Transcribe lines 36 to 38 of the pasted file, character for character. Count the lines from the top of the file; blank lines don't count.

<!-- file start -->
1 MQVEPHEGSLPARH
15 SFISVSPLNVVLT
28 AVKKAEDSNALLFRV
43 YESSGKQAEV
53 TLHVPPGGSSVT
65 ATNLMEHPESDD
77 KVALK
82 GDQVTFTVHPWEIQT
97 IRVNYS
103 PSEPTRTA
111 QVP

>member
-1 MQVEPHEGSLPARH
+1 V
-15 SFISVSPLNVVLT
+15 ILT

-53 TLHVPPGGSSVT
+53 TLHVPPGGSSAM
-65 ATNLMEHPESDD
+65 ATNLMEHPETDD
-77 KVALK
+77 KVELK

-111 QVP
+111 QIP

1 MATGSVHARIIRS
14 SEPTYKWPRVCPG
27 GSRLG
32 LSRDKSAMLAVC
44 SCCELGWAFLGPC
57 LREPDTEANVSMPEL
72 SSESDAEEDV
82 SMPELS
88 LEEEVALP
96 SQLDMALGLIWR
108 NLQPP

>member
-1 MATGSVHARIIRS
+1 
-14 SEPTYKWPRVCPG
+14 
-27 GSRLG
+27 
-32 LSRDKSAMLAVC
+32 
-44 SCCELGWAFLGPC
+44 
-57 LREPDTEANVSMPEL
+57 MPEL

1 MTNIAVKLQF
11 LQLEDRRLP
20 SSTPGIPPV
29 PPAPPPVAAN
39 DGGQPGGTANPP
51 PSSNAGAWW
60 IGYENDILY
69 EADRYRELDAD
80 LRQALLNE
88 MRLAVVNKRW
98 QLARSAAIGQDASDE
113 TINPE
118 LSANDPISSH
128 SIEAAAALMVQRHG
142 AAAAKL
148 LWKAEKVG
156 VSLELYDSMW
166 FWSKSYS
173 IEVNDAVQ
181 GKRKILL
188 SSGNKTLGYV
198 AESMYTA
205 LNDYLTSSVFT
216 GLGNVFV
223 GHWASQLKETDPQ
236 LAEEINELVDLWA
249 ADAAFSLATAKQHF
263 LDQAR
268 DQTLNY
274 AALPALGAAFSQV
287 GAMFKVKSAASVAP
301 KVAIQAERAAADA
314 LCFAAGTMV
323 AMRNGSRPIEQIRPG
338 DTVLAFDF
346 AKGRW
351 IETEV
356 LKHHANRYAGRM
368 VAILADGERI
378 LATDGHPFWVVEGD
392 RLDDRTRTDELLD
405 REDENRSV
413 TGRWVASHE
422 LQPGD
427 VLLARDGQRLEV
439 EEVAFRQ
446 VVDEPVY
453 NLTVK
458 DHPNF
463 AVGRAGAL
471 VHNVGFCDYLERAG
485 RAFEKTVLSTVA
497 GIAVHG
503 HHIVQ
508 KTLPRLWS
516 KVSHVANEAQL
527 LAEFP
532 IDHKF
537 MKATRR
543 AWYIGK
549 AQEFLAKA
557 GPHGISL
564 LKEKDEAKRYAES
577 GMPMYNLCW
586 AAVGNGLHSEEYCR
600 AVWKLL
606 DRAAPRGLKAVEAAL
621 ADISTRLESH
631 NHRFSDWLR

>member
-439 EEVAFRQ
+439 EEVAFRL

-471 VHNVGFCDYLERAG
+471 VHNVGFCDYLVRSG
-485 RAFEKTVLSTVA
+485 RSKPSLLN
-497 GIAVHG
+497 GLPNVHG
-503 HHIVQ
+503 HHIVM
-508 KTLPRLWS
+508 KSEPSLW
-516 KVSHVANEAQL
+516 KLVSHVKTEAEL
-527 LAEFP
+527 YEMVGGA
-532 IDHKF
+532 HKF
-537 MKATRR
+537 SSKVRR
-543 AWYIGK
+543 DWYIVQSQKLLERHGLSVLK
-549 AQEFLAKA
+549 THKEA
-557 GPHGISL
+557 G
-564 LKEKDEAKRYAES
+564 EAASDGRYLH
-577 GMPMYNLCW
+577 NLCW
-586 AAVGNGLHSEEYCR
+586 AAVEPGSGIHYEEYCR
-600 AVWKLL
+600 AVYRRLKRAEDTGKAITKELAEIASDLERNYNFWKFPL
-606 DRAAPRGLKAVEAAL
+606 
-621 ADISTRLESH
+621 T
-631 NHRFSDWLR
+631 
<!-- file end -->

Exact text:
>member
-1 MATGSVHARIIRS
+1 